by: Mark Lamb
Running alone it is easy-- you just start to walk. No one cares. No one notices. And you aren't embarrassed. That is why I like running alone. When I run alone, I can walk anytime I want. My mind is masterful at talking me into all the reasons why I should walk. I might be the most creative running alone. Everything from loose gravel to humidity can require me to walk.
But the problems begins to get complicated when I run with people. I like to stop for a walk, so I have developed several strategies for walking on a group run.
1. Ask Short Questions- Early in the run, ask a decent runner with you questions like "What's new in life?" or "Tell me about the Presidential Race" or "What's on your weekly grocery list?" Something short for you, but long for them. If they answer the question, it will surely cause a cramp for them-- then they will suggest walking.
2. Get Lost- Ask to be the lead runner and then take people on a new path, that no one knows. Get lost. Get so lost that you have to stop and check the maps on your iPhone. This will go beyond a walk to a full out stop.
3. Fake an Injury- This can be as simple as a leg cramp to a full on fall into someones hedges.
4. Listen- Someone in your group wants to walk too. Listen closely to people breathing. When you find the weak link, run close to them, the loudly proclaim your pity for them and plead with the group to slow down for this poor runner. Then you can be the servant hero that is willing to walk with them.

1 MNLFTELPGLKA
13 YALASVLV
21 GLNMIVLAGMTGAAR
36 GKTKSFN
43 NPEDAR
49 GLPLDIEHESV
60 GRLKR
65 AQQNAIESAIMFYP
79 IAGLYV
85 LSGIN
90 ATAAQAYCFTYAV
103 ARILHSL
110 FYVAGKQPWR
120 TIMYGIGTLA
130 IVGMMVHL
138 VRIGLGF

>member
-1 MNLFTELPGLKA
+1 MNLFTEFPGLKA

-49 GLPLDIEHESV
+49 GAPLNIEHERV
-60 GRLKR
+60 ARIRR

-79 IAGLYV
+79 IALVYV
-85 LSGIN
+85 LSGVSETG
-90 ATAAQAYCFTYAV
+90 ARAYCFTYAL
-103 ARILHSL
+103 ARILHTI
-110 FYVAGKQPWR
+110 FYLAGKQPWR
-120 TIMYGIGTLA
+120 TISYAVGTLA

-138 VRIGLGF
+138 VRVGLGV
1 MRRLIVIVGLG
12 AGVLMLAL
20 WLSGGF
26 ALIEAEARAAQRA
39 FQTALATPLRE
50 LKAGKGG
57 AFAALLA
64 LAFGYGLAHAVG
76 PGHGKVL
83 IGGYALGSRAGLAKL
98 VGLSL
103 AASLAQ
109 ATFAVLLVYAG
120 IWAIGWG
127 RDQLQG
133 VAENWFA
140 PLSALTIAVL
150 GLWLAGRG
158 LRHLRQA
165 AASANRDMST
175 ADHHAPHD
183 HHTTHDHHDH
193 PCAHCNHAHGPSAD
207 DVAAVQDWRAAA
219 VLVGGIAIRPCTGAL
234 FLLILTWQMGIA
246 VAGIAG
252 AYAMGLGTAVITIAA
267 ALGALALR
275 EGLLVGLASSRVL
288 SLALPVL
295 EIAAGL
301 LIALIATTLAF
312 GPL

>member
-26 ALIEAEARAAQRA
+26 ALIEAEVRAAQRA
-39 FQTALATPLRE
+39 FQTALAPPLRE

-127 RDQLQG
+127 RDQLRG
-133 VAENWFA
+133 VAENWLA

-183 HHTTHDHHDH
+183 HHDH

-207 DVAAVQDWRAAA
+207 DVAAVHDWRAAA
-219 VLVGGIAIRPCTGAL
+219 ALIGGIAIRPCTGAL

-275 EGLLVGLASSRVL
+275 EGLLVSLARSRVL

5. Make it a Game- Call is sprint/walk. Light poles are excellent for this. Find a light pole and ask people to pick it up a little until the next pole, then you will walk the next three. The key to this is to not sprint but maintain your speed. Everyone else will run hard and you can affirm them for their speed as a sprinter while you explain to them that you are "more of a distance guy."
What are your creative walking ideas? Let us know in the comments below!
Mark is a creative, an instigator, and humorist living in Athens, GA. He has served with Connect Ministries as the leader of the WinShape Camps Experience Team for sometime. He is a reluctant runner-- only running with others because he always quits and sides with snacks when fronted with running alone. Mark likes to call himself a "marathoner" since he completed one. Follow Mark on twitter @marktlamb